Referring back to
Compressor 215 may draw ambient air into intake system 115 via a conduit 225, compress the air, and deliver the compressed air to intake manifold 220 via a conduit 230. This delivery of compressed air may help to overcome a natural limitation of combustion engines by eliminating an area of low pressure within cylinders 135 created by a downward stroke of pistons 140. Therefore, compressor 215 may increase the volumetric efficiency within cylinders 135, allowing more air/fuel mixture to be burned, resulting in a larger power output from engine 105. It is contemplated that a cooler for further increasing the density of the air/fuel mixture may be associated with compressor 215, if desired.
Fuel injector 210 may inject fuel at a low pressure into conduit 225, upstream of compressor 215, to form an air/fuel mixture. Fuel injector 210 may be selectively controlled by control system 125 to inject an amount of fuel into intake system 115 to substantially achieve a desired air-to-fuel ratio of the air/fuel mixture. Variable valve actuation device 202 may vary a timing of intake valves 165 and/or exhaust valves 170 to control an amount of air/fuel mixture that is delivered to cylinders 135.
Exhaust system 120 may direct exhaust gases from engine 105 to the atmosphere. Exhaust system 120 may include a turbine 235 connected to exhaust passages 163 of cylinder head 155 via a conduit 245. Exhaust gas flowing through turbine 235 may cause turbine 235 to rotate. Turbine 235 may then transfer this mechanical energy to drive compressor 215, where compressor 215 and turbine 235 form a turbocharger 250. In one embodiment, turbine 235 may include a variable geometry arrangement 255 such as, for example, variable position vanes or a movable nozzle ring. Variable geometry arrangement 255 may be adjusted to affect the pressure of air/fuel mixture delivered by compressor 215 to intake manifold 220. Turbine 235 may be connected to an exhaust outlet via a conduit 260. It is also contemplated that turbocharger 250 may be replaced by any other suitable forced induction system known in the art such as, for example, a supercharger, if desired.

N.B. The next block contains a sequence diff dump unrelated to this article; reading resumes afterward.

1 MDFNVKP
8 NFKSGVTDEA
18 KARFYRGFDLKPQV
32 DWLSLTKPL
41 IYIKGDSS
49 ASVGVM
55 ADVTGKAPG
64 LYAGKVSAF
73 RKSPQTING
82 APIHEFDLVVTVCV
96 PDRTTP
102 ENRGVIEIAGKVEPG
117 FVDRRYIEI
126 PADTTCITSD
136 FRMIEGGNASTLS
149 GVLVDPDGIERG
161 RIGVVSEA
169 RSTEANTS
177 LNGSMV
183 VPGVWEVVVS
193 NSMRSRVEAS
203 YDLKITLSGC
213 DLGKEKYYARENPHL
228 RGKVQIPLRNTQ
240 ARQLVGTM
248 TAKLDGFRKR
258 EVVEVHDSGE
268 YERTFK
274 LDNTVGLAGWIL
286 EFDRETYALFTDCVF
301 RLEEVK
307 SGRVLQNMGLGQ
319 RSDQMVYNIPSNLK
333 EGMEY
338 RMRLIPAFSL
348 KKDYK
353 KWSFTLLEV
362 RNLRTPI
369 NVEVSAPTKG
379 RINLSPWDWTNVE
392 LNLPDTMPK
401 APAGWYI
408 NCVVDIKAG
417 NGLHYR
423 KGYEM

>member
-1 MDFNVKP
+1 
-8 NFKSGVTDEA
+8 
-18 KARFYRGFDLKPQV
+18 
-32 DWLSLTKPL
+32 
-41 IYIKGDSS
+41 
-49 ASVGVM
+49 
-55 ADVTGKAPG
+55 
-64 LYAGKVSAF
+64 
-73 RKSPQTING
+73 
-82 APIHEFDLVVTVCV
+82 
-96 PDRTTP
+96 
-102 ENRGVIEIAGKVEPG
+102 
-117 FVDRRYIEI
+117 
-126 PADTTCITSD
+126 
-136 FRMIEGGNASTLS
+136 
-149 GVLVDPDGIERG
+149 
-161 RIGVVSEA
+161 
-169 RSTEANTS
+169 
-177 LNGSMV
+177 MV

Control system 125 may include a controller 270 configured to control the function of the various components of engine system 100 in response to input from one or more sensors 272. Sensors 272 may be configured to monitor an engine parameter indicative of a pressure within cylinders 135 (i.e., robustness, pressure, and/or temperature of a combustion event). Each sensor 272 may be disposed within an associated cylinder 135 (i.e., in fluid contact with a respective one of combustion chambers 160), and may be electrically connected to controller 270. Sensor 272 may be any suitable sensing device for sensing an in-cylinder pressure such as, for example, a piezoelectric crystal sensor or a piezoresistive pressure sensor. Sensors 272 may measure a pressure within cylinders 135 during, for example, the compression stroke and/or the power stroke, and may generate a corresponding signal. Sensors 272 may transfer signals that are indicative of the pressures within cylinders 135 to controller 270.
Based on the signals, controller 270 may determine a combustion profile for each cylinder 135. The combustion profile may be a measurement of how the combustion pressure within cylinder 135 changes during a combustion cycle and from cycle to cycle. The combustion profile may be a continuous indication of combustion pressure within each cylinder 135 and may be used to predict, for example, whether strong, weak, or normal combustion will occur in a subsequent combustion event. Controller 270 may monitor the signals over time to determine a pressure rise-rate within cylinder 135, a number of pressure peaks during a single cycle, a magnitude of the peaks, and/or an angular location of the peaks. Controller 270 may then relate this information to the amount of the air/fuel mixture in cylinder 135 at any given time to thereby determine a combustion pressure profile of cylinder 135.